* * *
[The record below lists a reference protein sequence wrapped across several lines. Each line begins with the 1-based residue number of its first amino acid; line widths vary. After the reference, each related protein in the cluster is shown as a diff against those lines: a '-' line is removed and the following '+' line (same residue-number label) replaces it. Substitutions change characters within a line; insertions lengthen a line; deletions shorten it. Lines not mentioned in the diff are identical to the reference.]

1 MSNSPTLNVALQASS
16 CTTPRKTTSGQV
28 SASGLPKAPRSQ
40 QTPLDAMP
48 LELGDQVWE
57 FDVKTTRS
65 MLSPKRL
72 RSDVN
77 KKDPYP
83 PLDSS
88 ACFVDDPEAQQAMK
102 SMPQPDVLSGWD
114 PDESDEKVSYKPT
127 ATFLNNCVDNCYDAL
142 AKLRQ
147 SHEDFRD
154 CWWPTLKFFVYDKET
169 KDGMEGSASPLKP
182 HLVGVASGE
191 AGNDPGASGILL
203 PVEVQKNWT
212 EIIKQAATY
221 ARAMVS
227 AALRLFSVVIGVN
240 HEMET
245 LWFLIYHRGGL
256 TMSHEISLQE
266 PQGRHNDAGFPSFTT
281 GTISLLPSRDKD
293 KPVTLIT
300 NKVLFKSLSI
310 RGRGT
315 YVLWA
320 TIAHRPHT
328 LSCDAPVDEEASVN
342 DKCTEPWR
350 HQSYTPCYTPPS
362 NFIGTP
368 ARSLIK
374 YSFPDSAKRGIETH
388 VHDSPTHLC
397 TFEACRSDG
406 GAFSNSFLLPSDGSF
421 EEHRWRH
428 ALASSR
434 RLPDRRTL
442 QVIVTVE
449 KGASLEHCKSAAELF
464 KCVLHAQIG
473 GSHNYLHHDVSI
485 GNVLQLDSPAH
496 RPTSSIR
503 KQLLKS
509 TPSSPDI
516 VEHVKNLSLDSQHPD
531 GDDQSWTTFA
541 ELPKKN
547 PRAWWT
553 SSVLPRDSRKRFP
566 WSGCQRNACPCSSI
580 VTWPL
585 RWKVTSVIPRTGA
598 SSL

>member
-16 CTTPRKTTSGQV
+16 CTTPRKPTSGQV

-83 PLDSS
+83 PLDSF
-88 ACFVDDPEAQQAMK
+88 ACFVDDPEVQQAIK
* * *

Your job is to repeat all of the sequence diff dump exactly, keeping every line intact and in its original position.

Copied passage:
[The record below lists a reference protein sequence wrapped across several lines. Each line begins with the 1-based residue number of its first amino acid; line widths vary. After the reference, each related protein in the cluster is shown as a diff against those lines: a '-' line is removed and the following '+' line (same residue-number label) replaces it. Substitutions change characters within a line; insertions lengthen a line; deletions shorten it. Lines not mentioned in the diff are identical to the reference.]

1 MSNSPTLNVALQASS
16 CTTPRKTTSGQV
28 SASGLPKAPRSQ
40 QTPLDAMP
48 LELGDQVWE
57 FDVKTTRS
65 MLSPKRL
72 RSDVN
77 KKDPYP
83 PLDSS
88 ACFVDDPEAQQAMK
102 SMPQPDVLSGWD
114 PDESDEKVSYKPT
127 ATFLNNCVDNCYDAL
142 AKLRQ
147 SHEDFRD
154 CWWPTLKFFVYDKET
169 KDGMEGSASPLKP
182 HLVGVASGE
191 AGNDPGASGILL
203 PVEVQKNWT
212 EIIKQAATY
221 ARAMVS
227 AALRLFSVVIGVN
240 HEMET
245 LWFLIYHRGGL
256 TMSHEISLQE
266 PQGRHNDAGFPSFTT
281 GTISLLPSRDKD
293 KPVTLIT
300 NKVLFKSLSI
310 RGRGT
315 YVLWA
320 TIAHRPHT
328 LSCDAPVDEEASVN
342 DKCTEPWR
350 HQSYTPCYTPPS
362 NFIGTP
368 ARSLIK
374 YSFPDSAKRGIETH
388 VHDSPTHLC
397 TFEACRSDG
406 GAFSNSFLLPSDGSF
421 EEHRWRH
428 ALASSR
434 RLPDRRTL
442 QVIVTVE
449 KGASLEHCKSAAELF
464 KCVLHAQIG
473 GSHNYLHHDVSI
485 GNVLQLDSPAH
496 RPTSSIR
503 KQLLKS
509 TPSSPDI
516 VEHVKNLSLDSQHPD
531 GDDQSWTTFA
541 ELPKKN
547 PRAWWT
553 SSVLPRDSRKRFP
566 WSGCQRNACPCSSI
580 VTWPL
585 RWKVTSVIPRTGA
598 SSL

>member
-16 CTTPRKTTSGQV
+16 CTTPRKPTSGQV

-83 PLDSS
+83 PLDSF
-88 ACFVDDPEAQQAMK
+88 ACFVDDPEVQQAIK